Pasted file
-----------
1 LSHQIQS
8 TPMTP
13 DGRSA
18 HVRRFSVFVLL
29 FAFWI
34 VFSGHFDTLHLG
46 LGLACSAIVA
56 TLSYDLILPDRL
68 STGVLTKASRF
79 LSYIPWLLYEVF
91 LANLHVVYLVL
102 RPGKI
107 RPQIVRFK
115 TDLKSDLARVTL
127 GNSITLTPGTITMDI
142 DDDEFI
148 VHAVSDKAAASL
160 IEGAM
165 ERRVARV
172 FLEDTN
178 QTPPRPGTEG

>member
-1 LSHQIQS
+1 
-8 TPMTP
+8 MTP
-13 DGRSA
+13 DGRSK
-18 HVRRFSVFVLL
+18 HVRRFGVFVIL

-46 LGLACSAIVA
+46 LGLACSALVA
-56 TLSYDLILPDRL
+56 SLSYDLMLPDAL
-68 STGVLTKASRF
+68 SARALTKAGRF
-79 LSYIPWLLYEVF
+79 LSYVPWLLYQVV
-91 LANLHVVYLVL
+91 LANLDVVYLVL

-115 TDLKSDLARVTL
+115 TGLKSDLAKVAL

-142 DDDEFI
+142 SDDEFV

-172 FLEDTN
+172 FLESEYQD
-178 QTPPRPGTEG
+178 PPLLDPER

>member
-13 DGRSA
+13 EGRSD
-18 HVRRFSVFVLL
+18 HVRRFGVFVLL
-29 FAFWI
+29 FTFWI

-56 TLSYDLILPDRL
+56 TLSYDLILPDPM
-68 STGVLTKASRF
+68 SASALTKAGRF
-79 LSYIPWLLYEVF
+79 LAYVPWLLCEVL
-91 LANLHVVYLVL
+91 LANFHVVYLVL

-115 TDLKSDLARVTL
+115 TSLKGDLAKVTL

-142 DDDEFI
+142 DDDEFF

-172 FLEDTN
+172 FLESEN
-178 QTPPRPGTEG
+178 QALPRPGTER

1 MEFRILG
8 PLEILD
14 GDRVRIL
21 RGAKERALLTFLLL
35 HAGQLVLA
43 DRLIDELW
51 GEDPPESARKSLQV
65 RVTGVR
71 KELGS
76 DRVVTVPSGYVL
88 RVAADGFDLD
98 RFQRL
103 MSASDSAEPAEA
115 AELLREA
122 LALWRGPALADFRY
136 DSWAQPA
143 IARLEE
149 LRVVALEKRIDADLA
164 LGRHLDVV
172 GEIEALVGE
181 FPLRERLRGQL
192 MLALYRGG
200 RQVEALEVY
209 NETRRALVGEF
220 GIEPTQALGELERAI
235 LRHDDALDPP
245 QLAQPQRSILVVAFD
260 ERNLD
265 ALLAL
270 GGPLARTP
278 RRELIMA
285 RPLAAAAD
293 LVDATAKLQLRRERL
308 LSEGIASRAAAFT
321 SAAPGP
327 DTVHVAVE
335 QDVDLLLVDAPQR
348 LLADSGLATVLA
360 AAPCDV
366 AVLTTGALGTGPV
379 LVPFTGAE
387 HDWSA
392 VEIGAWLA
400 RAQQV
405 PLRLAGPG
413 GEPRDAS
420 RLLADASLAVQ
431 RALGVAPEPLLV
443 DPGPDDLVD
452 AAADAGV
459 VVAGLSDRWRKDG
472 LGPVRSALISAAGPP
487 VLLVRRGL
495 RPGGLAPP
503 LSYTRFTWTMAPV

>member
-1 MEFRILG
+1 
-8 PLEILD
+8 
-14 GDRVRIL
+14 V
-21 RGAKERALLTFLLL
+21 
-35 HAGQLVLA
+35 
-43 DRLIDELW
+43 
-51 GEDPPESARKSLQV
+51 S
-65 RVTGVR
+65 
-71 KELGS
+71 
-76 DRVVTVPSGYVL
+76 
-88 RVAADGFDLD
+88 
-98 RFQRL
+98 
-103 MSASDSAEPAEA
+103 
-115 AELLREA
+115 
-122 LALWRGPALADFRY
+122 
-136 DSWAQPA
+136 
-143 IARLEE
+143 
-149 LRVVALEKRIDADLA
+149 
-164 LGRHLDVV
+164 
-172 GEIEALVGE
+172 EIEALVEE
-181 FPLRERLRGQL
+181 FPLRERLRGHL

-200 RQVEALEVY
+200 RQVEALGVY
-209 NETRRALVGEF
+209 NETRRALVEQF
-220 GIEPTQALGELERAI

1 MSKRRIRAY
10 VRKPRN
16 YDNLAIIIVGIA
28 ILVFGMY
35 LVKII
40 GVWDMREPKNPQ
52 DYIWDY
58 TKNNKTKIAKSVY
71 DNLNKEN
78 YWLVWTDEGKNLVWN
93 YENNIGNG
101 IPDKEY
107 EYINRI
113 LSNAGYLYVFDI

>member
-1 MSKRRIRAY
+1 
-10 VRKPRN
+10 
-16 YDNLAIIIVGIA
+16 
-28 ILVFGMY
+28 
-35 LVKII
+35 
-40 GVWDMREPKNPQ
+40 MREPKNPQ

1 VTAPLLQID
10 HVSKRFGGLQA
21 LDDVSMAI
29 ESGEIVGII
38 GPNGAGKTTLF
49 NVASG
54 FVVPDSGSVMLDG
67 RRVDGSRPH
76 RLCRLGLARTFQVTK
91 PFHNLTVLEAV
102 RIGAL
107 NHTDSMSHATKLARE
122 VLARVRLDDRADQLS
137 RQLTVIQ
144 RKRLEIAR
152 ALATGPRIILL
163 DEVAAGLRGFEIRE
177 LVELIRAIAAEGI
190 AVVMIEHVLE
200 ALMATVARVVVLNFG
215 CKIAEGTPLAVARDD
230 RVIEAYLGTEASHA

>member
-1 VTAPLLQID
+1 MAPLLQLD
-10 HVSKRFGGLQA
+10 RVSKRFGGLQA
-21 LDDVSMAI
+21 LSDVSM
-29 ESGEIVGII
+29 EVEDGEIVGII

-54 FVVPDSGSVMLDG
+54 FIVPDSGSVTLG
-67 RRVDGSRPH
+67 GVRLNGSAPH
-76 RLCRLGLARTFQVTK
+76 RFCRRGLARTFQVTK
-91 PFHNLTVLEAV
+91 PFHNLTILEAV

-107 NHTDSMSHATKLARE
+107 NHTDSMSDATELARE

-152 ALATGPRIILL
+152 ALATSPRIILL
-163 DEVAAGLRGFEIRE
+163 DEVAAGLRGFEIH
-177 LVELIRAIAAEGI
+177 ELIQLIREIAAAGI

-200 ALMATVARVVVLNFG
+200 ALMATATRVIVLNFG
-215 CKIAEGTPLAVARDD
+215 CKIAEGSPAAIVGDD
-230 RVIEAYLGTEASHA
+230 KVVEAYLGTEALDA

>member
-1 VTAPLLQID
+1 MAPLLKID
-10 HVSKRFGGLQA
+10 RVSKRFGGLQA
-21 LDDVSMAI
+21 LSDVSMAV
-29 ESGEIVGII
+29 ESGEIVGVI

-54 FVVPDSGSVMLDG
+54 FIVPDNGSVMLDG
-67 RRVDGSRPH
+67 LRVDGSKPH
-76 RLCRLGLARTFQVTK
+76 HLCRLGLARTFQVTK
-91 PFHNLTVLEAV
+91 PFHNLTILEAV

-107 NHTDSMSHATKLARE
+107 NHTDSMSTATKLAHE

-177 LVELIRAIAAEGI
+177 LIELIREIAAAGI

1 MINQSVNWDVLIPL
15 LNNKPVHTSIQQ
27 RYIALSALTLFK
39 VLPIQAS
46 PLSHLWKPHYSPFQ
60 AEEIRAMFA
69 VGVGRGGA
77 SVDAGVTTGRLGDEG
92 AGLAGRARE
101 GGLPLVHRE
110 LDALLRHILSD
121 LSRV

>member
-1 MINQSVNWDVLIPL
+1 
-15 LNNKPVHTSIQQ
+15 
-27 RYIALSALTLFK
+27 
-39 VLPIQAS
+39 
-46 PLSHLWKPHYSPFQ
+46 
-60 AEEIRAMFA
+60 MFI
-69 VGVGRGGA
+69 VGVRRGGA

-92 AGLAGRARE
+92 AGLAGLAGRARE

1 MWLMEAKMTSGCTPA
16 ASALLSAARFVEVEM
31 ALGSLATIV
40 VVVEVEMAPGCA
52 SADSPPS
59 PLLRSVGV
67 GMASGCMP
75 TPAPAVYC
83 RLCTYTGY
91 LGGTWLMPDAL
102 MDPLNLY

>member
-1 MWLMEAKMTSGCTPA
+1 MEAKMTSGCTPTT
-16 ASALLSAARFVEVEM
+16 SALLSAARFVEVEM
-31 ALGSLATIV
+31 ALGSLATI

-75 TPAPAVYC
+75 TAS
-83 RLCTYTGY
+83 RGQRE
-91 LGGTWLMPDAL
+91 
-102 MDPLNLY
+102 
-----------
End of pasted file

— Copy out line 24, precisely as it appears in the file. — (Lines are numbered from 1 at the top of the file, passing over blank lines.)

+1 